An inspired cast brings out the human drama in Lyric Opera’s “Idomeneo”

Fri Oct 19, 2018 at 7:30 pm

By Lawrence A. Johnson

Matthew Polenzani sings the title role in Mozart’s “Idomeneo” at Lyric Opera of Chicago. Photo: Kyle Flubacker

Let’s be honest: Idomeneo really should not work at all.

The opera relates the fantastical tale of the title king of Crete who has made a devil’s bargain with Neptune; for sparing his life in a shipwreck, the sea god has commanded Idomeneo to sacrifice the life of the first person he sees after coming ashore. Unfortunately, that person is Idomeneo’s son, Idamante. Meanwhile Idamante is in love with Ilia, the captured princess of Troy, yet pursued by the jealous Elettra. If this isn’t enough, Crete is bedeviled by a sea monster who threatens death and destruction to all. 

In addition to substantial vocal challenges in the principal roles, the stilted dramaturgy and alternately weak and overwrought libretto make the opera a tough sell to modern audiences.

What Idomeneo does have is Mozart’s music. Premiered two days after the composer’s 25th birthday, his opera seria is inspired and often remarkable, rising to strikingly noble and elevated heights.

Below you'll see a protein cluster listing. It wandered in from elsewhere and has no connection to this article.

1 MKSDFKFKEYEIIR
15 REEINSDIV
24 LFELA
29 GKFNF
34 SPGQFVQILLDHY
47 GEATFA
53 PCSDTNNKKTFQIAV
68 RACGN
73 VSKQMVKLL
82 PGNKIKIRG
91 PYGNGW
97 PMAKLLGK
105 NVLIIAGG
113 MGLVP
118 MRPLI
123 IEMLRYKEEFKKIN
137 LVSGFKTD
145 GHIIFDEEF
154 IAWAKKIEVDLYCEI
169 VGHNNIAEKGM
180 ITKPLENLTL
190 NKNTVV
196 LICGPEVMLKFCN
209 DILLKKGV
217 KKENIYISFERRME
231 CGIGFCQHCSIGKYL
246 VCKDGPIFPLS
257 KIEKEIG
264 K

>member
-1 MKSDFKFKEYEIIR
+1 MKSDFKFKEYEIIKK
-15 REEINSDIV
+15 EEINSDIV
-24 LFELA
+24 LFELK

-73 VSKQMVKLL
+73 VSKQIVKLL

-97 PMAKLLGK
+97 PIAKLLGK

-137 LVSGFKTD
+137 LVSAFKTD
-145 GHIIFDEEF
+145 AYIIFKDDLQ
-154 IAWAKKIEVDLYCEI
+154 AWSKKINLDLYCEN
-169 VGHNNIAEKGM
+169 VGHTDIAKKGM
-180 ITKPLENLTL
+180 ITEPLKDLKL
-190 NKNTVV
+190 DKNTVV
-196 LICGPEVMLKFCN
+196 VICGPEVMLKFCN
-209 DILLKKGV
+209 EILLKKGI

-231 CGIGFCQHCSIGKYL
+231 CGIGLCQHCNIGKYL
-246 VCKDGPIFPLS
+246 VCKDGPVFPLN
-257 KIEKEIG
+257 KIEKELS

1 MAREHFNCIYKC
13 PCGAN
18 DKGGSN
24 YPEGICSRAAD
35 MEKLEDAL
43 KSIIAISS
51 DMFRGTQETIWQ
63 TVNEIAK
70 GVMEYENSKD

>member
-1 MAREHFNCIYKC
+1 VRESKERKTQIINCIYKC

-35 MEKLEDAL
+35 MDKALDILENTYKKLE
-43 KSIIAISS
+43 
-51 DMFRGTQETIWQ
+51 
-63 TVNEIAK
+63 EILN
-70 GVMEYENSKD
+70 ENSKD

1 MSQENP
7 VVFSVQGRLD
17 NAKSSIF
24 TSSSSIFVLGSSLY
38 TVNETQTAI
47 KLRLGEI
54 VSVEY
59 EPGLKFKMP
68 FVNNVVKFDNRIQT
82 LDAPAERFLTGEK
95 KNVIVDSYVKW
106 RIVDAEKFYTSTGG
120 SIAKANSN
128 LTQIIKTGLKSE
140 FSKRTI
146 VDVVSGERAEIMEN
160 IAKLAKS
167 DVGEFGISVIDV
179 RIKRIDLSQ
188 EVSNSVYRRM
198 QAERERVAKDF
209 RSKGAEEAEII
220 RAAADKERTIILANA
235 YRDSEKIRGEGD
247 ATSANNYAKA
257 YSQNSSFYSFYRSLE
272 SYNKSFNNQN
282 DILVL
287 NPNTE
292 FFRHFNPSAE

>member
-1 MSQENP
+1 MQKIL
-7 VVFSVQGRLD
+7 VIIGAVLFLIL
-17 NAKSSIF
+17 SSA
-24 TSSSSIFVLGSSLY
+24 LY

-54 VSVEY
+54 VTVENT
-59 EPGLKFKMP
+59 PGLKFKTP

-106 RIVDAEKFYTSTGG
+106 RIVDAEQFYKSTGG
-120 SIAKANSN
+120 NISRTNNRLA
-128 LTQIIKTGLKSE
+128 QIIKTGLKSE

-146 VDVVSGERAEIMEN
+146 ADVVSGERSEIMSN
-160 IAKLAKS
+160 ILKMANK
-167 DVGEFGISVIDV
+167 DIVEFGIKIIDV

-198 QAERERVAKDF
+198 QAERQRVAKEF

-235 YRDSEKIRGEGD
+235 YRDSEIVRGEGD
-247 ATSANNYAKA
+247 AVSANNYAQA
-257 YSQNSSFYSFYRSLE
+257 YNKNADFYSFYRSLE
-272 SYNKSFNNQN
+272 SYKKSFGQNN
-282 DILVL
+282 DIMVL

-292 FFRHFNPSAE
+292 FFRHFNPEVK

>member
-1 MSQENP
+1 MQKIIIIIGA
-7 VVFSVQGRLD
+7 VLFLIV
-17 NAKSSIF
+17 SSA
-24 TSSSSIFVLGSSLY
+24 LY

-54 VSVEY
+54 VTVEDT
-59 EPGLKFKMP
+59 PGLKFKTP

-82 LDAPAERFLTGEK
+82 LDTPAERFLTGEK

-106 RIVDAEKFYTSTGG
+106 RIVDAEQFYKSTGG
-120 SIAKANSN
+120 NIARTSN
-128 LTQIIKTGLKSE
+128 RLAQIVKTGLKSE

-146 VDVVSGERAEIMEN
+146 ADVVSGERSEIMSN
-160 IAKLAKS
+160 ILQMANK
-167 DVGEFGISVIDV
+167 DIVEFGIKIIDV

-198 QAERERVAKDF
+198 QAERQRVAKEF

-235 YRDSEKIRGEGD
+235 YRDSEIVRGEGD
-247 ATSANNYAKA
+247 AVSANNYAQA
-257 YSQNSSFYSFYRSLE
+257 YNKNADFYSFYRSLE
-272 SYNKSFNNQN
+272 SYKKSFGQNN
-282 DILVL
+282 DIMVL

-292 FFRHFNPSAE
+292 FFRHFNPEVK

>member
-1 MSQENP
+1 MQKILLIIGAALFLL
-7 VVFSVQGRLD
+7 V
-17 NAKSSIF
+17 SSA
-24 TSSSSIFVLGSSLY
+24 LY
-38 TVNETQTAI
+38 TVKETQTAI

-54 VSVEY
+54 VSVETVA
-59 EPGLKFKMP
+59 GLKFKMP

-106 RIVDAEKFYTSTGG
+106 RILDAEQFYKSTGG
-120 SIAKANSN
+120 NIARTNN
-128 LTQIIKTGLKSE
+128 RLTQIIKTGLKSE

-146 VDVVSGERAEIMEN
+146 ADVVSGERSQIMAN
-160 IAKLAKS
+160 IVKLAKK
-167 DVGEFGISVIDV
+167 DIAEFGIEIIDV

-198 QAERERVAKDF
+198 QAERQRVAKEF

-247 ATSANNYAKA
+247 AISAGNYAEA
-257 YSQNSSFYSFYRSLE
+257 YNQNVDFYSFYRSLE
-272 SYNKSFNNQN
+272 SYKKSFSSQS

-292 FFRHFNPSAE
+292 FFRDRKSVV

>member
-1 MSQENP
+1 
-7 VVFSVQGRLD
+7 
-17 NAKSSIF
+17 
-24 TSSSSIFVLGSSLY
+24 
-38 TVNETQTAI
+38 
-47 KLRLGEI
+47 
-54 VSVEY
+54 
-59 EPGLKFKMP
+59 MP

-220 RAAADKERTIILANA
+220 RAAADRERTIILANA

Lyric Opera belatedly opened its first production of Idomeneo in two decades Thursday night, following the cancellation of the initial performance due to the musicians’ strike. The interrupted rehearsal schedule appeared to have resulted in a few loose ends, both musically and in the staging.

Yet with Matthew Polenzani in his signature title role heading a largely excellent cast, this was about as inspirational a performance of this difficult opera as one is likely to hear. Idomeneo is a genuine rarity in Chicago and with just four more performances, true-blue Mozartians should not miss out.  

There are unique musical elements in Idomeneo even for Mozart—the freedom and expressive elasticity of the recitatives, and the way Mozart works the prominent chorus into and around solo arias. There are also superb musical moments for all five principals, as with the Act 3 quartet, and Ilia’s “Se il padre perdei” with its graceful foursome of obbligato winds. 

Idomeneo is the earliest Mozart opera still in the regular repertory—kind of, sort of—and poses daunting textual challenge for presenters. Mozart made drastic cuts even before the 1781 premiere, in the interest of time as well as the inadequacies of some singers. He also added new music and variants for later performances. Companies therefore must build their own Idomeneo burger, selecting the most suitable music for each cast and production.